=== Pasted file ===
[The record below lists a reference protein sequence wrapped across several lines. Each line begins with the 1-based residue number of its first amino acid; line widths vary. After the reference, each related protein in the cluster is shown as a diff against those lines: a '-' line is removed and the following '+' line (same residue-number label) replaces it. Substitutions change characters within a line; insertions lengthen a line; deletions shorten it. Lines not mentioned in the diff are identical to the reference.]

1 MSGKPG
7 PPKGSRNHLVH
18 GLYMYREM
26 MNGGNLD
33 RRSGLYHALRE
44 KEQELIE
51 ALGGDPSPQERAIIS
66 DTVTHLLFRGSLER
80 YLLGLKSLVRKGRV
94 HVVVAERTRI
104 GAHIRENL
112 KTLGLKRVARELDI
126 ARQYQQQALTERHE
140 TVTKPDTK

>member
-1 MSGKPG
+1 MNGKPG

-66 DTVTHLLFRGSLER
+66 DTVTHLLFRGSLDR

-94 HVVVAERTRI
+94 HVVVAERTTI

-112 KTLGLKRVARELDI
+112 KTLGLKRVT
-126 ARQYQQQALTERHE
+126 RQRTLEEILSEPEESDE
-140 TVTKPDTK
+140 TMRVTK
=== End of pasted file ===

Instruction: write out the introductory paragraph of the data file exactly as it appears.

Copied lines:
[The record below lists a reference protein sequence wrapped across several lines. Each line begins with the 1-based residue number of its first amino acid; line widths vary. After the reference, each related protein in the cluster is shown as a diff against those lines: a '-' line is removed and the following '+' line (same residue-number label) replaces it. Substitutions change characters within a line; insertions lengthen a line; deletions shorten it. Lines not mentioned in the diff are identical to the reference.]